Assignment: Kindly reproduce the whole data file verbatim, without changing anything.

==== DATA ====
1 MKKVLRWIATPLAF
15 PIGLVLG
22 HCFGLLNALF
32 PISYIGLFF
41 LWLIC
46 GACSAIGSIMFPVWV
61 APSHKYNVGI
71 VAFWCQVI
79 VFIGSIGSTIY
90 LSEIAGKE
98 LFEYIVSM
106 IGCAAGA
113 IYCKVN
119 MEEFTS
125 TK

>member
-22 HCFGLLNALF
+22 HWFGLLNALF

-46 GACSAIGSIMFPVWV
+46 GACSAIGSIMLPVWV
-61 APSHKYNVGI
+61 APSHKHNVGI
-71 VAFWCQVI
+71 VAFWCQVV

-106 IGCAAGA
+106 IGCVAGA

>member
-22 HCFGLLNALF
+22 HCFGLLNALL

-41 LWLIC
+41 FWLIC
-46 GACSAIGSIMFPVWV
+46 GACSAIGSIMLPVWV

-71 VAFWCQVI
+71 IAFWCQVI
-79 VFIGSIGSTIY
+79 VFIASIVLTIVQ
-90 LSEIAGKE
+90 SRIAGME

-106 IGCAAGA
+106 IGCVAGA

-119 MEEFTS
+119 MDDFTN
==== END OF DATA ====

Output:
1 MKKVLRWIATPLAF
15 PIGLVLG
22 HCFGLLNALF
32 PISYIGLFF
41 LWLIC
46 GACSAIGSIMFPVWV
61 APSHKYNVGI
71 VAFWCQVI
79 VFIGSIGSTIY
90 LSEIAGKE
98 LFEYIVSM
106 IGCAAGA
113 IYCKVN
119 MEEFTS
125 TK

>member
-22 HCFGLLNALF
+22 HWFGLLNALF

-46 GACSAIGSIMFPVWV
+46 GACSAIGSIMLPVWV
-61 APSHKYNVGI
+61 APSHKHNVGI
-71 VAFWCQVI
+71 VAFWCQVV

-106 IGCAAGA
+106 IGCVAGA

>member
-22 HCFGLLNALF
+22 HCFGLLNALL

-41 LWLIC
+41 FWLIC
-46 GACSAIGSIMFPVWV
+46 GACSAIGSIMLPVWV

-71 VAFWCQVI
+71 IAFWCQVI
-79 VFIGSIGSTIY
+79 VFIASIVLTIVQ
-90 LSEIAGKE
+90 SRIAGME

-106 IGCAAGA
+106 IGCVAGA

-119 MEEFTS
+119 MDDFTN